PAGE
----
Olkiloriti women group in Ildamat, Kajiado Central is a happy lot after harvesting onions grown using the solar-powered drip irrigation system.
Though the area is semi-arid and the residents mostly practice rearing cattle which has since been greatly affected by climate change, the residents are now shifting to climate-smart agriculture with support from the Arid Lands Information Network (ALIN) financed by the German International Cooperation.
According to ALIN’s Director, James Nguo, climate-smart agriculture has the potential to feed a rapidly growing population even when there is climate change.
“As opposed to just herding cows, it is important to diversify and be able to adopt modern technologies to combat climate change. In this demonstration farm, we have supported the farmers to use the solar-powered drip irrigation system to grow onions which they will sell as a group and later adopt smaller farms at the household level,” said Nguo.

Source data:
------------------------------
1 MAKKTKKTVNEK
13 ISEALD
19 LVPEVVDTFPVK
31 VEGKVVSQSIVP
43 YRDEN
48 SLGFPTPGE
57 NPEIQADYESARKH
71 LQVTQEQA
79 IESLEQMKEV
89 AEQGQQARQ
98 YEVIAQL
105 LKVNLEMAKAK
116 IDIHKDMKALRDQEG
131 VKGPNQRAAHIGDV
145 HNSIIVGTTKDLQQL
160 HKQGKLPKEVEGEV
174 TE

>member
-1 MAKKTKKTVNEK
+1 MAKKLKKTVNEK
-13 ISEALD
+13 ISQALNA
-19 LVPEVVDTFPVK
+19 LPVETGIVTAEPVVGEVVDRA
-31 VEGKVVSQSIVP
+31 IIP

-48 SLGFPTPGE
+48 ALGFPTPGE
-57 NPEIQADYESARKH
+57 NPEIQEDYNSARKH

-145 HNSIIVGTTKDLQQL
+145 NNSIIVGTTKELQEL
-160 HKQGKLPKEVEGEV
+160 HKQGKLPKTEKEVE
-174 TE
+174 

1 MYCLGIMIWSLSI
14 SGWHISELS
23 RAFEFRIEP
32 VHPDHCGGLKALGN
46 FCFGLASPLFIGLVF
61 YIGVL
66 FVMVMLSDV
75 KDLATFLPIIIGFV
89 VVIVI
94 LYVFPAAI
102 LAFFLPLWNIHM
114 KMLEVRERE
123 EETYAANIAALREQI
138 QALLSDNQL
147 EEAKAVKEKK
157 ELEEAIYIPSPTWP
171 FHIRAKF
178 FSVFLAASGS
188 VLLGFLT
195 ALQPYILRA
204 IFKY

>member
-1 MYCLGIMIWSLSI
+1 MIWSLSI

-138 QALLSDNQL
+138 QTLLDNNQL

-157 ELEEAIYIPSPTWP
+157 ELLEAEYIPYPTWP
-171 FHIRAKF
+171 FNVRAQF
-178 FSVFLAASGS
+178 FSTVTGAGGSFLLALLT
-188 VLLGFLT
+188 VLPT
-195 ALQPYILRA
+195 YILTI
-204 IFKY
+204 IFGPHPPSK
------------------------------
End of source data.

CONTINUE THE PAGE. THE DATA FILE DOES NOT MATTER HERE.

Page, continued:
Nguo remarked that climate-smart agriculture will not only boost food security in the country but it will also help farmers in arid and semi-arid areas to realise that they have a lot of potential within where they live.
The solar drip-powered irrigation system pumps water from a dam into the storage tanks and the water will then be used to grow the onions through the drip irrigation system to minimise water wastage.
Linet Ritei, a member of the Olkiloriti women’s group says that onion farming has proved to be beneficial to them compared to milk sales.
“Before ALIN came to train us on smart farming, we relied on selling milk which has been greatly affected by the recurrent droughts. We are thankful that now we can cater for our needs through crop farming even in times of drought,” said Ritei.
Another beneficiary, Alice Nchoe, says that unlike before, they now have kitchen gardens where they plant different vegetables for their household consumption, ensuring a balanced diet and also saving on trips to the market.
The women are asking the Kajiado county government to build them dams to ensure that crop farming through the drip irrigation system continues as it is only possible if there is enough water.
ALIN has currently set up three climate resilience demonstration farms in Kajiado County and hopes that at least 360 farmers can establish kitchen gardens using the same technology.
By Sammy Rayiani and Diana Meneto